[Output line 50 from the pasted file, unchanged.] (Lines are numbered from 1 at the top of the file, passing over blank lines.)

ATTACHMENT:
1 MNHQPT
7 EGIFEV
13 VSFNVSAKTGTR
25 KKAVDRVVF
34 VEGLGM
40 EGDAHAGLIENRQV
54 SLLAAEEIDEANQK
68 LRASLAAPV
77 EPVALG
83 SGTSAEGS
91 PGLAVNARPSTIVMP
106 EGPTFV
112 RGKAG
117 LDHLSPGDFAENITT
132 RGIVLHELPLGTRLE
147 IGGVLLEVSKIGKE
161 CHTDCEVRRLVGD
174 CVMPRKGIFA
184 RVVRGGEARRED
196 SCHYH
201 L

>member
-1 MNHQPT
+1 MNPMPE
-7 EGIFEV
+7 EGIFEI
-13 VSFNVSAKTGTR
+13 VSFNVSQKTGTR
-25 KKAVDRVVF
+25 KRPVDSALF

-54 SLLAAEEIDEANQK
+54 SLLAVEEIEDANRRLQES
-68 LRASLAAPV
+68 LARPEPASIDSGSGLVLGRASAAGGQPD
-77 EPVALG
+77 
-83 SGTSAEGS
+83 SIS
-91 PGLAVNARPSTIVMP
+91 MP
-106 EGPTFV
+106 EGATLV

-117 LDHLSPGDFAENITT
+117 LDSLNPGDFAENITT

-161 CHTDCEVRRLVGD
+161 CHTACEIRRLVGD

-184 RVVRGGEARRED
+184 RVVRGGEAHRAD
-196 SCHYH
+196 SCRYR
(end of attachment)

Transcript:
+196 SCRYR